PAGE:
3 passive income generators down between 29% and 36% to buy on the downside

0

While high-yielding stocks may seem more appealing to investors looking to create passive income, seeking smaller, easily funded dividends is often the most prudent long-term strategy.

While dividend payouts may be smaller initially, these low-yielding stocks often come with lower payout ratios, giving them greater long-term dividend potential if bought and held.

Today, three Motley Fool contributors will explain why the recent price drops for Starbucks (SBUX 1.82%), Lowe’s (DOWN 1.28%)and eBay (EBAY 3.76%) could be a perfect opportunity to generate long-term passive income.

Returning CEO bought stock; should you

Bradley Guichard (Starbucks): You would think that Starbucks is in dire straits by the 33% drop in share price this year. The company has its share of challenges. (Isn’t everyone in 2022?) However, rumors of his demise are greatly exaggerated.

Significant growth for Starbucks has been difficult recently as the US market is heavily saturated. China and other overseas markets offer tremendous, yet challenging, opportunities. Inflation has driven up labor and supply costs, and a union push is worrying some investors. The company needs a strong leader right now, and Howard Schultz’s return as CEO could be the spark the company needs.

Schultz bought Starbucks in 1987 when it had 11 stores. There are over 34,000 locations now, and Schultz’s hand is everywhere. Schultz relinquished the reins in 2017, but returned as interim CEO this year. He recently bought around $15 million worth of Starbucks stock as a sign of confidence.

The fundamentals aren’t bad either. Year-over-year sales for the first two quarters of the current fiscal year are up 17%, while operating profit is up 12%. Diluted earnings per share increased by 18.5% over the same period.

The company has increased the dividend every year since it started paying one in 2010. But here’s the kicker. The dividend yield is almost at its highest level ever, as shown below.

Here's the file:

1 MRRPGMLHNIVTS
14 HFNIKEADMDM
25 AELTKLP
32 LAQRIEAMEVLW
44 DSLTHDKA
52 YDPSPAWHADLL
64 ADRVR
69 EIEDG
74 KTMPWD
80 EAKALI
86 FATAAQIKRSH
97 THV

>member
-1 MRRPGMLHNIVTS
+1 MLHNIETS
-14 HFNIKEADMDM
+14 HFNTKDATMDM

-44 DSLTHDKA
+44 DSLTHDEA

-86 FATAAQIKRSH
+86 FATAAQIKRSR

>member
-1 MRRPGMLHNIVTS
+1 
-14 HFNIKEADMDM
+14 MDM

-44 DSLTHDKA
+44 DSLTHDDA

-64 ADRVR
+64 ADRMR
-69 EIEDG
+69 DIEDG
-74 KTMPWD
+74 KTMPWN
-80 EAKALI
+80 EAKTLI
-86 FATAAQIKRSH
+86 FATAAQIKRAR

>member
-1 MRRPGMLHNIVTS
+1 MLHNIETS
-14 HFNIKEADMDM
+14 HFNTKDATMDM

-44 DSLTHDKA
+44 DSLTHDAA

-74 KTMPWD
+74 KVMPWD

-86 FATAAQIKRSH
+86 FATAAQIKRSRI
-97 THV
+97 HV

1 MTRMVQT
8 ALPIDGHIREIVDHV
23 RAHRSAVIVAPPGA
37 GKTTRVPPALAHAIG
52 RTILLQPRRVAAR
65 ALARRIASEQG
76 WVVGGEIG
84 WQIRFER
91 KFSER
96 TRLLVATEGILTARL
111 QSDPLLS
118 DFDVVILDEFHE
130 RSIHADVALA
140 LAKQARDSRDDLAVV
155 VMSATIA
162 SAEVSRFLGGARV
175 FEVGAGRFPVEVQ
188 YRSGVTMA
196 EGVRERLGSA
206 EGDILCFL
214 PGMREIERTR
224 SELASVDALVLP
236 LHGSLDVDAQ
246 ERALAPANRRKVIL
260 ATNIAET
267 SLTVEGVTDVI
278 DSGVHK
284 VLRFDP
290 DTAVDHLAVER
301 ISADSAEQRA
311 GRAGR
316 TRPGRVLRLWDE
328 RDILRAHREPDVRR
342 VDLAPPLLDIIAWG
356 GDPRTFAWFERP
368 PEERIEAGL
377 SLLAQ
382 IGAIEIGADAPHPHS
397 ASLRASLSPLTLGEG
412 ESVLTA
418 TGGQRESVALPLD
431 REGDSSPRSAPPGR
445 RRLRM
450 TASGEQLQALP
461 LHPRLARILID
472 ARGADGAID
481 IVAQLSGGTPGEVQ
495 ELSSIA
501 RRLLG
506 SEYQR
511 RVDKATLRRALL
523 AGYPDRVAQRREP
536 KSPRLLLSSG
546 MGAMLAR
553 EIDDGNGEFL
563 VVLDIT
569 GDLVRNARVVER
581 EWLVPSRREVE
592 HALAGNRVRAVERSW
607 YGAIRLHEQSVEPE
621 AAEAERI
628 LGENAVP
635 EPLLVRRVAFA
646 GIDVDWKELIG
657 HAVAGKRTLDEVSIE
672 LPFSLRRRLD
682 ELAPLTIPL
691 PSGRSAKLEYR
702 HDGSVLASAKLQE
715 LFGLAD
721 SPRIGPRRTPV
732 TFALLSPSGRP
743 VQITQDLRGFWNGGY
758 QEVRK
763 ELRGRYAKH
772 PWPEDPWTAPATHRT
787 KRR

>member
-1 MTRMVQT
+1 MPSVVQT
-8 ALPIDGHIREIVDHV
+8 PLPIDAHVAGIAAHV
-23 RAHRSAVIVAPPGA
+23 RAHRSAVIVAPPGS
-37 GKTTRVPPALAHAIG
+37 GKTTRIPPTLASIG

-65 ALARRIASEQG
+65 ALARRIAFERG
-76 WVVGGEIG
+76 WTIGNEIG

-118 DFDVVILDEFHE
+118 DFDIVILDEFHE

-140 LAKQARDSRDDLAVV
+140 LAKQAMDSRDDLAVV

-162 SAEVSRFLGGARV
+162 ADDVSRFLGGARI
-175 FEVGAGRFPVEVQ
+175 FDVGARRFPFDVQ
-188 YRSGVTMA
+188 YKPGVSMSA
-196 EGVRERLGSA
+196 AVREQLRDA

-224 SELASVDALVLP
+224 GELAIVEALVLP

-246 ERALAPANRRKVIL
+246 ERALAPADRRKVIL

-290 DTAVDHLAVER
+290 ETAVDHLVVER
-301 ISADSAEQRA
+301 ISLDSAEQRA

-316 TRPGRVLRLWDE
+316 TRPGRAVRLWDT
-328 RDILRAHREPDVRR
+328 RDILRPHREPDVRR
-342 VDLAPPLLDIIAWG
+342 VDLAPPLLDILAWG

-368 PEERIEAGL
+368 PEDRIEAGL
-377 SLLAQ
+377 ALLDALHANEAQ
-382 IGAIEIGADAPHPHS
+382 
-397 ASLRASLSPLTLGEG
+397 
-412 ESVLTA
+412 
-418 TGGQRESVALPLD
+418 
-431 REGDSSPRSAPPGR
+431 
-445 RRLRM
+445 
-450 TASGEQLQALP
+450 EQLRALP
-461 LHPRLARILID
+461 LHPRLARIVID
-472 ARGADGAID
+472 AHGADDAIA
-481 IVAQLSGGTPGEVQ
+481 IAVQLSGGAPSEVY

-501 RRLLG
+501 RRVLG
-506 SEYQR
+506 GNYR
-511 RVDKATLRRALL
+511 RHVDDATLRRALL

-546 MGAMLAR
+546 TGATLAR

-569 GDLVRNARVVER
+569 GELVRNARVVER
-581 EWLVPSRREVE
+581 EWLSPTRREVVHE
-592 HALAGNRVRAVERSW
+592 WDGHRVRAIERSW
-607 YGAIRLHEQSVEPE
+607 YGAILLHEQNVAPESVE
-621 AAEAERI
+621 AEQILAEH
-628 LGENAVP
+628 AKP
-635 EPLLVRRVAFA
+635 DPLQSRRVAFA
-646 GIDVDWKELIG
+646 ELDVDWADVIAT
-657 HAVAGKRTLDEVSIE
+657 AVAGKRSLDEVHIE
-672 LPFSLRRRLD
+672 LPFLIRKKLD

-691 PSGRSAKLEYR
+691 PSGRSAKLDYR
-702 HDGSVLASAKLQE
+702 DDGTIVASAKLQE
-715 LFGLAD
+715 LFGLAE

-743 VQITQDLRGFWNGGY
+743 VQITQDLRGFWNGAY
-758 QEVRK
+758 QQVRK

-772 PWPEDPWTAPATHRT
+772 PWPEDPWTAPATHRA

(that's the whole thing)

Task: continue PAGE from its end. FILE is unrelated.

SBUX dividend yield given by Y-Charts

This yield suggests two things. First, investors recognize that Starbucks is in a tough spot. But it could also mean that pessimism has overshot the mark. Timing a market bottom is impractical, so remember that risk mitigation strategies like averaging are essential.

It’s a great time for long-term passive income investors to take a long look at Starbucks stocks.

Focus on professional contractors pays off

Jeff Santoro (Lowe’s): Home improvement retailer Lowe’s has been an investment that outperforms the market over the long term. Including dividends, Lowe’s beat the yield of the S&P500 46% over the past three years and 90% over the past five years. However, since the start of the year, Lowe’s is down 29% and trails the market by 9.4%.

When Lowe’s released its first quarter 2022 results in April, results were mixed, but Pro category growth was strong. Compared to the prior year quarter, revenue decreased 3% and same store sales decreased 4%. This was in line with the company’s expectations, but management noted that an unusually cold start to spring also had a negative effect on results.

Even with this year-over-year decline, Pro category growth remained strong, increasing 20%, on top of the 36% in the prior year quarter. A new loyalty program, which saw adoption rates above expectations during the quarter, helped drive this growth. The company is also expanding its fulfillment capabilities for items Pros need in greater quantities for their specific type of work.